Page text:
In 1991, Joseph Schlessinger, PhD, and Axel Ullrich, PhD, co-founded a small bio-tech company. Taking the first letter of each of their names, they named the company Sugen. Sugen was considered to be one of the early pioneers in the signal transduction field. Many Life Raft Group members will recognize the name Sugen. It is what GIST patients called the experimental drug SU11248 before it had a real name. SU11248 was a mouthful, so patients made up their own name, Sugen, named after the drug manufacturer.
Sugen was acquired by Pharmacia in 2003 and Pharmacia was later acquired by Pfizer. Pfizer completed development of SU11248 bringing the drug to trials for both Gleevec-resistant GIST and advanced kidney cancer. In early 2006 the drug became the first drug to be approved for two cancers at the same time. The drug is now known as Sutent; apparently in tribute to those early pioneers at Sugen.
On page six of this newsletter, we have published a Yale press release describing recent advances in understanding the mechanisms of KIT signaling. Joseph Schlessinger and his colleagues continue to try to find ways to improve the treatment of GIST.
The current generation of KIT inhibitors (drugs like Gleevec and Sutent) work on the inside of GIST cells by blocking the binding of ATP (needed for signaling to occur) in the kinase region of the receptor. This works very well as long as the receptor is not mutated so much that the drug is no longer able to reach the binding pocket in the kinase.
Primary (initial) mutations seldom prevent Gleevec (the drug used as front-line therapy) from reaching the drug/ATP binding pocket. Secondary mutations can develop over time (or they were initially present at low levels and become dominant over time under selective pressure) and change the shape of the receptor enough that Gleevec can no longer bind to the receptor. Sutent and some other drugs have activity against some of the secondary mutations that cause resistance to Gleevec but so far, no drug is known to have activity against all of the many secondary mutations that can occur. Newer drugs like HSP90 inhibitors are trying to overcome this limitation.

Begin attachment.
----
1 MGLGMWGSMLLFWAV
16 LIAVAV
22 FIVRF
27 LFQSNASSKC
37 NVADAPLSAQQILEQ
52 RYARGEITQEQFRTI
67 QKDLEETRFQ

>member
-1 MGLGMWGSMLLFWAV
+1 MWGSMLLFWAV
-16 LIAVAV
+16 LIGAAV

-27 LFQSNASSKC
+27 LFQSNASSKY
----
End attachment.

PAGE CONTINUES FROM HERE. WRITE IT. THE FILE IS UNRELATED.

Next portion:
In their paper published in the journal, Cell, Dr. Schlessinger and his colleagues describe how two KIT receptors join together to become activated. This process, called dimerization, occurs outside of the cell. Since dimerization and binding of ATP are both required for KIT signaling to occur, both represent drug targets. Blocking ATP binding with Gleevec is a proven approach, but subject to derailment by secondary mutations. Blocking dimerization with a different type of drug that “can form wedge in the KIT molecule”, as noted by Schlessinger, provides a potential approach that could conceivable bypass the secondary mutations that occur in the kinase domain. Since the dimerization area is at or near the exon 9 region of KIT, it will be interesting to see if Schlessinger’s work translates into increased understanding of exon 9 mutations.
According to Schlessinger, “This work provides a roadmap for how to develop new drugs that will overcome the resistance to Gleevec and Sutent that develops in GIST patients and in other diseases driven by activated form of KIT. We are now starting to pursue this idea and raise the necessary funds for this to be accomplished. Although it will take time and quite a lot of funds I am very optimistic that this goal could be accomplished.”